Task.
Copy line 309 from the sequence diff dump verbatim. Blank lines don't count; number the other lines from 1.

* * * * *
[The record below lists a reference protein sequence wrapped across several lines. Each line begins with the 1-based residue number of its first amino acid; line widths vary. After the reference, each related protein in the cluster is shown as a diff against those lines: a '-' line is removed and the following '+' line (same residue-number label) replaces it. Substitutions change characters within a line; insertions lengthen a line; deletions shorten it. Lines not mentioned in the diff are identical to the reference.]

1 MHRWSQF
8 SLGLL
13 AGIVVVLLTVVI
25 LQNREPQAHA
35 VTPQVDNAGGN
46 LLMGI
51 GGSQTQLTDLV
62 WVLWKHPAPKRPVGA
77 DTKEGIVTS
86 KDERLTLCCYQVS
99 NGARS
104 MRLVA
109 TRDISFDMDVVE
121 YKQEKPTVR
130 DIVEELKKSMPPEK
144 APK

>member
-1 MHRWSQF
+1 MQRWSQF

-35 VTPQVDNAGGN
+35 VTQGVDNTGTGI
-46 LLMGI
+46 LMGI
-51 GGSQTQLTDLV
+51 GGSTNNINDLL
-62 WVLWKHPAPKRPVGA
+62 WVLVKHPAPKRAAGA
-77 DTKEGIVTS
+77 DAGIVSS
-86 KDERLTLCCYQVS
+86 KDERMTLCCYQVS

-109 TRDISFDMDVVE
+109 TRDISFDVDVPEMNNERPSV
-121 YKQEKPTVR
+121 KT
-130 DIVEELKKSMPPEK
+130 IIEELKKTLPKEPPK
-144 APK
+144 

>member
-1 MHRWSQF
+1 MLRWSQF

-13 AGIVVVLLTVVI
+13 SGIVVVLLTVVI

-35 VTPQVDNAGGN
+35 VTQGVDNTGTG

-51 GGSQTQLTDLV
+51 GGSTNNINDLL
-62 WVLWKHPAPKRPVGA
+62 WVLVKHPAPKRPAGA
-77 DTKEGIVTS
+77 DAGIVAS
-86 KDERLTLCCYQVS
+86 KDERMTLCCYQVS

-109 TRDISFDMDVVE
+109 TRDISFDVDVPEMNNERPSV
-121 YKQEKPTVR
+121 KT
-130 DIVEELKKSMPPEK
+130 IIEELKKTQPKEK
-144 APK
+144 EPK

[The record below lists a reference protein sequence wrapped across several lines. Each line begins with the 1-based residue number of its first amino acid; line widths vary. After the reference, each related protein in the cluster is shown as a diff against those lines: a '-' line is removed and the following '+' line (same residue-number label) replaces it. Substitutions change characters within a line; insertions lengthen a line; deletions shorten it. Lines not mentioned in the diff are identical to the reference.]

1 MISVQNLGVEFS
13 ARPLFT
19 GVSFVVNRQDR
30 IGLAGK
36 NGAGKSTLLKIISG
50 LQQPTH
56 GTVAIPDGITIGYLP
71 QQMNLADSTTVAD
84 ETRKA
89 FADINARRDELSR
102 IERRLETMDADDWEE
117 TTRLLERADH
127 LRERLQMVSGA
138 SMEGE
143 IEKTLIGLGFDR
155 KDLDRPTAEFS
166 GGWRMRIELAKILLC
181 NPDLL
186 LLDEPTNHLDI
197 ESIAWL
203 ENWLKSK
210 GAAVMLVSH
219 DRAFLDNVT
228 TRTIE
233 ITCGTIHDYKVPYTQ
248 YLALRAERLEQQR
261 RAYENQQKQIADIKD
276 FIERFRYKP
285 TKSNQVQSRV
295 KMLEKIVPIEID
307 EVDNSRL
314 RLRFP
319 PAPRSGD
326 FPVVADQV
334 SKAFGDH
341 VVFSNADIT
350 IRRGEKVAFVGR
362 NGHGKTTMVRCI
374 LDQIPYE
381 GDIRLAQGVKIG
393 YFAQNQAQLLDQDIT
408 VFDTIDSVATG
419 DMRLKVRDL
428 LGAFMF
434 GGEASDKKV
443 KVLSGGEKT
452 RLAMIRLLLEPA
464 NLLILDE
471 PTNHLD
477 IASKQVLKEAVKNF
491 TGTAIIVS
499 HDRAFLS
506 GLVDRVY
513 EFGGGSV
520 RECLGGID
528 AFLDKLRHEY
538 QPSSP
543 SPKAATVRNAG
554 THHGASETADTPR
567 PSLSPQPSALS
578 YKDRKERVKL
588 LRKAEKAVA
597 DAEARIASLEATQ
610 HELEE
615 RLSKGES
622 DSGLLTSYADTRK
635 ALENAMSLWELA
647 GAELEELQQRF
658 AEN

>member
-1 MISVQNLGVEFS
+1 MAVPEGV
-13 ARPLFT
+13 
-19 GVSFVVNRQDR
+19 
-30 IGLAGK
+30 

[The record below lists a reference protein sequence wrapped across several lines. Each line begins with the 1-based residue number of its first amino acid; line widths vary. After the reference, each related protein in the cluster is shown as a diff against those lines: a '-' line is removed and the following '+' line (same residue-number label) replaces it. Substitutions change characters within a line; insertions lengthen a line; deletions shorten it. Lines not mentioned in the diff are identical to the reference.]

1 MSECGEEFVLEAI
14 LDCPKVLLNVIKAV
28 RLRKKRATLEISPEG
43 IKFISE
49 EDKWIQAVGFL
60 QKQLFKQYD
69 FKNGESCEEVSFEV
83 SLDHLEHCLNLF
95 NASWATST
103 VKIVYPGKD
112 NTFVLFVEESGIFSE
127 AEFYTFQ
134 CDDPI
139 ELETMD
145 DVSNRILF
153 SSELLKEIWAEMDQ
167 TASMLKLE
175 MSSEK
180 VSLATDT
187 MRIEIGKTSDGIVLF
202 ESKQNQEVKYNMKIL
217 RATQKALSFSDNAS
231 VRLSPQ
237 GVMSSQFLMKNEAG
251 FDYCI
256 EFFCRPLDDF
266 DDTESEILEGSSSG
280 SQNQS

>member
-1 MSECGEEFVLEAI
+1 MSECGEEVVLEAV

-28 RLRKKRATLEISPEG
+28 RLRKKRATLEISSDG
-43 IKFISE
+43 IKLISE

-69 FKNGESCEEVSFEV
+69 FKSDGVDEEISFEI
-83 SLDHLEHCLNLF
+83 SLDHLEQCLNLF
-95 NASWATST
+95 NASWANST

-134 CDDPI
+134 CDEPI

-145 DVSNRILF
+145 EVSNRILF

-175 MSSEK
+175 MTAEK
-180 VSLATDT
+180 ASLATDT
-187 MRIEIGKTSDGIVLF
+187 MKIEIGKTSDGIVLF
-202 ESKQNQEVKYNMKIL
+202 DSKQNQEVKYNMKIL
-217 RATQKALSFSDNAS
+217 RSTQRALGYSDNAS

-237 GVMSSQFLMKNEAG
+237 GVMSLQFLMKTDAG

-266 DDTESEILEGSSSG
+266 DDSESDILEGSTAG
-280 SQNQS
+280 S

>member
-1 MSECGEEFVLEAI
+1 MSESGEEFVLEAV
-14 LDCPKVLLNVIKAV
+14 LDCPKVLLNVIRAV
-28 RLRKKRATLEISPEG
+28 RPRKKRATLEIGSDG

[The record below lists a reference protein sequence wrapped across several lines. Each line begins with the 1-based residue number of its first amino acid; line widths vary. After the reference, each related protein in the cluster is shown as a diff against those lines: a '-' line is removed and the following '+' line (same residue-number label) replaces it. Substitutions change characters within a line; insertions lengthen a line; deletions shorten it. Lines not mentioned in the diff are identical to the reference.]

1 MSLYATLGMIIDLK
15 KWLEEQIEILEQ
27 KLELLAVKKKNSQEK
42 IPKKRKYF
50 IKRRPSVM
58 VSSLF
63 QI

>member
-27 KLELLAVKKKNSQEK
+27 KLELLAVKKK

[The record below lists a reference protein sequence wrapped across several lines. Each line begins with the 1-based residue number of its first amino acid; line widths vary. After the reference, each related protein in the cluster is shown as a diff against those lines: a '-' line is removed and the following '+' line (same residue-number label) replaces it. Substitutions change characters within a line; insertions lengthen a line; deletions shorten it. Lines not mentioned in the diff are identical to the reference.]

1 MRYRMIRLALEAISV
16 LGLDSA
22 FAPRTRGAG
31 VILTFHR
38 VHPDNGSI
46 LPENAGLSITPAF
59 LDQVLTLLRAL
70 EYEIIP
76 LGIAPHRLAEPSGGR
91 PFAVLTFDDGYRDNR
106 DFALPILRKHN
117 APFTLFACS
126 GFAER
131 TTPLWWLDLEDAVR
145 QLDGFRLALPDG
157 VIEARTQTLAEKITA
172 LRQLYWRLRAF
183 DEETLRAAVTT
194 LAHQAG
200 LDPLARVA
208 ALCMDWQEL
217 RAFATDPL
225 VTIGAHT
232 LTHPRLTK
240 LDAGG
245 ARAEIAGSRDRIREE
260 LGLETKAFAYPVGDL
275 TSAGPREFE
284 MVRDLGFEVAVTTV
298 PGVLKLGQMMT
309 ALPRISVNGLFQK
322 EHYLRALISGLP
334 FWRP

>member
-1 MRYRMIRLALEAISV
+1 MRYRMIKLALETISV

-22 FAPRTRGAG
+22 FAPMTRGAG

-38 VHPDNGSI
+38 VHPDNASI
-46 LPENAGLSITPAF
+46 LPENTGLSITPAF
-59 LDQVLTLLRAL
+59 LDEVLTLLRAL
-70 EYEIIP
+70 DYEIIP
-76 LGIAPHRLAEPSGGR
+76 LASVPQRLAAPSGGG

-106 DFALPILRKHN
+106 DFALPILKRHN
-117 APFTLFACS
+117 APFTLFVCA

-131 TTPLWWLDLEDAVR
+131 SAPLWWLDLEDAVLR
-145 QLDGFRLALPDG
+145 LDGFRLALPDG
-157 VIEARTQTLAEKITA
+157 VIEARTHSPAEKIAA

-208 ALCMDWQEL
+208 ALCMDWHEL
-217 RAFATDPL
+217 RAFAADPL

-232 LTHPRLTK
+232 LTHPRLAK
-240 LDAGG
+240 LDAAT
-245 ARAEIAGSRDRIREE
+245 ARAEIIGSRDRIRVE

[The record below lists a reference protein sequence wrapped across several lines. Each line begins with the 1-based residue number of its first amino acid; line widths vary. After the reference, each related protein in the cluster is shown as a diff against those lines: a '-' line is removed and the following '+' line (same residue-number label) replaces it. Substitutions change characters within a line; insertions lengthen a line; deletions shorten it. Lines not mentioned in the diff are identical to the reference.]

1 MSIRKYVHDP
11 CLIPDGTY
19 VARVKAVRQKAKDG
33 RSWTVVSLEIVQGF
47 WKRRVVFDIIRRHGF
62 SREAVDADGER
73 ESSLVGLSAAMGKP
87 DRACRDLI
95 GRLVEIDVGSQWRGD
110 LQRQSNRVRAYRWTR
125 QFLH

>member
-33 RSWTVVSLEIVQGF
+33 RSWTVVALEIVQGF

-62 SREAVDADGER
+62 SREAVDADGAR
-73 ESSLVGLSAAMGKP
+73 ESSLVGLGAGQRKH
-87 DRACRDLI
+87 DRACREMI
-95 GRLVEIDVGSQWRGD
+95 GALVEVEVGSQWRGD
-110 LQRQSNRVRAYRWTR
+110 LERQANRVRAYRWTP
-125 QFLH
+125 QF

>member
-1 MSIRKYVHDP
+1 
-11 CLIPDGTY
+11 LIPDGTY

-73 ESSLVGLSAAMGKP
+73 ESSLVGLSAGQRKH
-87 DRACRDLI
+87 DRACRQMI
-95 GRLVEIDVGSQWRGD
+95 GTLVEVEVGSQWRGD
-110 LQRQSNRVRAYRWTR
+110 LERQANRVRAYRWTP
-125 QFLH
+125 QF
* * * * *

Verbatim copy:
-73 ESSLVGLSAAMGKP